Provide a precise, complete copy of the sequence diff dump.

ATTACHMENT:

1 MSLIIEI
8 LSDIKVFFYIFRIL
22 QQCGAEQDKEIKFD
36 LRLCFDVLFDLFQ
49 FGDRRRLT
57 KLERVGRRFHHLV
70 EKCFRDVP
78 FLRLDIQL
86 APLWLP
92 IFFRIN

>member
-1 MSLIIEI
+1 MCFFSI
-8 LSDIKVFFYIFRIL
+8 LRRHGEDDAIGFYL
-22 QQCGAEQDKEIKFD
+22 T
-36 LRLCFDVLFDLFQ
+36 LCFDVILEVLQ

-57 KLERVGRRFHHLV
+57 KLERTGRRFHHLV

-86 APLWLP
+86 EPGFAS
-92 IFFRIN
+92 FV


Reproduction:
1 MSLIIEI
8 LSDIKVFFYIFRIL
22 QQCGAEQDKEIKFD
36 LRLCFDVLFDLFQ
49 FGDRRRLT
57 KLERVGRRFHHLV
70 EKCFRDVP
78 FLRLDIQL
86 APLWLP
92 IFFRIN

>member
-1 MSLIIEI
+1 MCFFSI
-8 LSDIKVFFYIFRIL
+8 LRRHGEDDAIGFYL
-22 QQCGAEQDKEIKFD
+22 T
-36 LRLCFDVLFDLFQ
+36 LCFDVILEVLQ

-57 KLERVGRRFHHLV
+57 KLERTGRRFHHLV

-86 APLWLP
+86 EPGFAS
-92 IFFRIN
+92 FV